Evaluating The Scope of Arbitral Tribunal To Award Interest



- Pranjal Pandey* & Ayushi Pandit**~


In the recent case of V4 Infrastructure Pvt Ltd v Jindal Biochem Pvt Ltd.[1], the Delhi High Court has held that an arbitral tribunal cannot award interest on basis of reasons which are perverse, unjustifiable and contrary to the record. The Division Bench of Delhi High Court in the instant case was deciding on the appeal filed against the arbitral award under Section 37 of the Arbitration and Conciliation Act, 1996(“the Act”). The Court while deciding the challenge to the award observed that there was an inherent and glaring discrepancy in the claim made by the respondent and the relief granted by the arbitral tribunal. This mysterious change during the course of arbitration proceedings prompted the Court to intervene as this mystery shocked the conscience of the Court. The Court examined the arbitral award and expressed that the grant of refund along with eighteen percent rate of interest in addition to the damages by the arbitral tribunal was perverse, unreasonable and unjustified.


The Arbitral Award


The dispute arose out of the termination of a Space Buyer Agreement (agreement) between the appellant, V4 Infrastructure Pvt Ltd (VIPL) and the respondent Jindal Biochem Pvt Ltd (JBPL). In the statement of claim filed before the Arbitral Tribunal, JBPL claimed for specific performance of the agreement as well as damages for failure to handover possession of the property along with interest. The foremost controversy of the dispute revolved around the termination notice issued by the VIPL alleging that the JBPL had failed to discharge any of its obligations under the agreement. The Arbitral Tribunal adjudicated upon the allegations and found that the JBPL had not committed any breach of the agreement as in the termination notice issued by VIPL. The arbitral tribunal concluded that JBPL had performed its obligations under the agreement and was deprived possession illegally. Thus the Arbitral Tribunal rendered an award for a refund of the entire consideration amount under the agreement and damages for deprivation of use of premises along with interest at the rate of eighteen percent per annum from the date of payment, till the date of actual realization.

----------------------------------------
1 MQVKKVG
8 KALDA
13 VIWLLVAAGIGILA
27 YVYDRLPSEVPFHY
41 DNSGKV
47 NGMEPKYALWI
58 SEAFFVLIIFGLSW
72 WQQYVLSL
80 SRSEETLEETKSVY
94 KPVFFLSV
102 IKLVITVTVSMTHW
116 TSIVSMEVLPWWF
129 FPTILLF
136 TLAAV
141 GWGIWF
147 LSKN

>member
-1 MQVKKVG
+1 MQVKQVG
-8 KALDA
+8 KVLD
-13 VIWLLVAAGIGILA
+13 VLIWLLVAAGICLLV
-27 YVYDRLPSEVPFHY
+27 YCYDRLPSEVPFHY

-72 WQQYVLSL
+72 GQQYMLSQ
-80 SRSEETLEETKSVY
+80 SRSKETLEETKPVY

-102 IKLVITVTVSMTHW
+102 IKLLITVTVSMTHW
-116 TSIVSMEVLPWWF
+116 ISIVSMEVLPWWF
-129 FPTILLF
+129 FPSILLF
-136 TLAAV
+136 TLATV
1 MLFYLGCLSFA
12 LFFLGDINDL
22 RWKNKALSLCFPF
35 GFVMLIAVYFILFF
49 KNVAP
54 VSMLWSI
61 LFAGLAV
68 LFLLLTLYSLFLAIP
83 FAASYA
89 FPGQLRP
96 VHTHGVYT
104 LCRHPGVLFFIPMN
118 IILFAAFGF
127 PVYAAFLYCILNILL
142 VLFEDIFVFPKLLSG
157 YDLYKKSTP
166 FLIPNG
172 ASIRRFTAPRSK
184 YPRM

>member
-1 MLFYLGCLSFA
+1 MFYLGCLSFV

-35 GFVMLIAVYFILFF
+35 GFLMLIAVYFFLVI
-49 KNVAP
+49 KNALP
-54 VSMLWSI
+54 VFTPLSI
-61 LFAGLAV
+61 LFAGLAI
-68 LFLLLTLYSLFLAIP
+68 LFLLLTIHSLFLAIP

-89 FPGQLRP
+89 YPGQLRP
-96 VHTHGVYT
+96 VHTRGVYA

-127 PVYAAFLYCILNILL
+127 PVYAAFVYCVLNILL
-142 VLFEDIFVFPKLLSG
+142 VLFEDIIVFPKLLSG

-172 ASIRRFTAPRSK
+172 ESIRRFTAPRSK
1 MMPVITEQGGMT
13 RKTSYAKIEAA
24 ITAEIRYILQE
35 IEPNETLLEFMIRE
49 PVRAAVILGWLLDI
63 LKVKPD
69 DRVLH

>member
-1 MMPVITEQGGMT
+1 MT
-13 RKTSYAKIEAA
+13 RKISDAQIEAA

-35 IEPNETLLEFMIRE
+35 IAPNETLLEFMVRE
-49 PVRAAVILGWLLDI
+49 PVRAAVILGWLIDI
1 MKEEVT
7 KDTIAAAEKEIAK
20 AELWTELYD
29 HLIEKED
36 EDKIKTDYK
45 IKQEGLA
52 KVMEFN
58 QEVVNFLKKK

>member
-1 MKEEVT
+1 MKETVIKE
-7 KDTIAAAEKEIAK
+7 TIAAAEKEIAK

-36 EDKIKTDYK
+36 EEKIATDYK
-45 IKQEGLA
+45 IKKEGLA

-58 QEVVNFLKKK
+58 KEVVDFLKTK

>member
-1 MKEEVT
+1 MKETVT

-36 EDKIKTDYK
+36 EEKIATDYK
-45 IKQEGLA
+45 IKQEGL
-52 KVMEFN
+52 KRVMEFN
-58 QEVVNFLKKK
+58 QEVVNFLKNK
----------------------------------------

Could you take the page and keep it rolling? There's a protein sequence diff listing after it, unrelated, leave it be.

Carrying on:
The challenge to Arbitral Award


The award was challenged by VIPL under Section 34 of the Act on the ground that the premise of the award was intrinsically flawed. The challenge to the award was based on the fact that the arbitrator had made an erroneous assumption premise Respondent had not claimed specific performance of the agreement. However, the learned Single Judge dismissed the challenge to the award under section 34 and confirmed the same by holding that there was no infirmity in the award. VIPL filed an appeal under Section 37 of the Act assailing the order passed by the Single Judge. During the pendency of the appeal, the appellant readily paid the principal amount to the respondent awarded by the arbitrator and only challenged the damages and the rate of interest. Thus the scope of review before the Division Bench was limited to the aspect of damages and rate of interest awarded by the tribunal. The Appellant had questioned the reasonability of the awarded rate of interest and it was argued that the rate of interest of eighteen percent was exorbitant, unreasonable and unjustifiable in the facts of the case. The foundation of this argument was based on the fact that the respondent had filed the claim seeking relief of specific performance, and then without there being any abandonment and relinquishment of the said relief, the learned arbitrator has proceeded to award the alternate relief of refund of consideration with damages and interest. On the other hand, the respondent justified the damages and the interest awarded by the arbitrator on account of the hardship suffered by the respondent for many years. It was also contended that the scope of judicial review while exercising jurisdiction under Sections 34 and 37 of the Act is limited, and the impugned award does not suffer from any perversity that would invite interference by any Court.